ROCKVILLE — Absolutely astounding. Two words to describe Montgomery College Theatre’s production of “Avenue Q” last week.
It was intriguing to learn that “Avenue Q” was an homage to “Sesame Street,” and the opening seconds of the show were mindblowing.
Most of the characters were puppets which were voiced by the actors controlling them, which requires a certain suspension of disbelief. In Montgomery College’s production, this was not at all hard to do.
The puppeteers did a fantastic job of timing their talking to the mouth movements of their puppets. The productions’ standout interpretation of the characters’ voices and design turned the puppets into characters of their own.
The voices in particular fit the characters naturally. Princeton, the new puppet on Avenue Q, was voiced by Da’von Moody with a new-kid-on-the-block type of tone to his voice.
The clear-voiced Samantha Shoop voiced his love interest, Kate Monster. One of the opening numbers, “It Sucks to be Me,” was a hilarious yet accurate depiction of what it is like to be a college graduate in the real world.
The real world, meanwhile, is set in a “Sesame Street”-style environment where puppets, monsters, and humans live together. The difficulties of becoming an adult become easier to appreciate when the characters’ frustrations are shown through the humorous puppet-characters.
Despite its innocent façade, “Avenue Q” is an adult play. A lot of its humor came from the combining the memory of the kid-friendly show that inspired it with adult situations like losing a job or having a one-night stand.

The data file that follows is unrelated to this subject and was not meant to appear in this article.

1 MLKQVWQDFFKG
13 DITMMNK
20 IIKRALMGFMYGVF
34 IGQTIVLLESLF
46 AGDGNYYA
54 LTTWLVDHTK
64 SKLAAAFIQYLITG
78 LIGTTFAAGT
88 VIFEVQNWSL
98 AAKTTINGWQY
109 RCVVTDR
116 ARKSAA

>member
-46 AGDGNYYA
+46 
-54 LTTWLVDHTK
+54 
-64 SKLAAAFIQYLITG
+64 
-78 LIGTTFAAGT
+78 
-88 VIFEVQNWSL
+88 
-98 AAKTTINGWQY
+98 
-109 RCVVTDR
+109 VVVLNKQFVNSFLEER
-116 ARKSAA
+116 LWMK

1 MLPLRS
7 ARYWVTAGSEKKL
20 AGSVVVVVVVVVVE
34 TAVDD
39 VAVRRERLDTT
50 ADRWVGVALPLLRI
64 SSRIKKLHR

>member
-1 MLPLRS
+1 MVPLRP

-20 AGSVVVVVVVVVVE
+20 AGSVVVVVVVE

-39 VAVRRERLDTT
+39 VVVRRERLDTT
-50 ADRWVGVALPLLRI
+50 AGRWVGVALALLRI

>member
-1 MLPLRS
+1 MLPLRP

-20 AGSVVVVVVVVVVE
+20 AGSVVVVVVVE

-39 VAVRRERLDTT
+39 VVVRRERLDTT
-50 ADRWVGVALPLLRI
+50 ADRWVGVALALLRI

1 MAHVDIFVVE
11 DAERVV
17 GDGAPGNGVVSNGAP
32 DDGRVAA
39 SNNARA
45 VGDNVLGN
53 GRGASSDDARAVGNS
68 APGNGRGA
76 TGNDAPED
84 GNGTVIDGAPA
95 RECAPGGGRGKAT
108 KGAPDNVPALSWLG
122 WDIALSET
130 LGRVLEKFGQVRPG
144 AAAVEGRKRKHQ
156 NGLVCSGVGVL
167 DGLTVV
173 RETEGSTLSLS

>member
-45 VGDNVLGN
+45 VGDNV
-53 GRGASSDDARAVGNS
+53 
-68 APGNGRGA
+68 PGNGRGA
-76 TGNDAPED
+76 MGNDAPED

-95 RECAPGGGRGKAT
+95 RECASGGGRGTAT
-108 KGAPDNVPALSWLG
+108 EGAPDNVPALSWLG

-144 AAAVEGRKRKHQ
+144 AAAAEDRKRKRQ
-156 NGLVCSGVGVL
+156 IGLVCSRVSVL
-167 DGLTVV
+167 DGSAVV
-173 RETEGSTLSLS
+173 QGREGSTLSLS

But because of the strong character development and the lasting impression that each character had, these situations were funny as well as relatable.
Take for instance the relationship between Nicky and Rod, two roommates who were inspired by the “Sesame Street” duo Bert and Ernie.
Rod is a closeted gay man voiced by Geraden Ward, who lives with his goofy but easy-going roommate, Nicky, who is voiced by David Singleton. The number “If You Were Gay,” sung by Nicky amid Rod’s annoyed yells, was possibly the funniest number in the entire play because it shows the personality clash between the two.
Singleton voiced Nicky in a goofy voice that strongly fit the character. Rod’s uptight voice, which Ward provided, sounds believably annoyed and mirrors the Bert and Ernie relationship perfectly.
Rod’s secret love for his roommate, Nicky, provided some more great humor in the play, which reached greater heights when Nicky and the rest of the cast were shown to be well aware that Rod was in the closet.
“Avenue Q” is also a very lighting- and effect-driven play that mimics the on-screen effects of “Sesame Street” in its lessons. Lynn Joslin’s lighting was very reminiscent of the show and captures the spirit of the original “Avenue Q” production.
Side characters like Trekkie Monster, whom Cole Larravide voiced, were also incredibly talented. Larravide sounded exactly like Cookie Monster in his voice of the orange monster, whose obsession is porn rather than cookies.
In fact, a whole number is dedicated to the subject in “The Internet is for Porn.” These are the humorous subjects that “Avenue Q” was willing and ready to explore.
At the same time, the play hit home on a lot of different angles. The number, “I Wish I Could Go Back to College,” was poignant for college graduates, who inevitably become nostalgic for their college days when they hit with the difficulties of life.
The show wraps up a recurring theme for Princeton’s desire to find his purpose amid his relationship with Kate Monster and his lack of satisfaction in life. It concluded with a number about how he is not special for wanting something more in life, indicating that his dreams can wait “For Now.”
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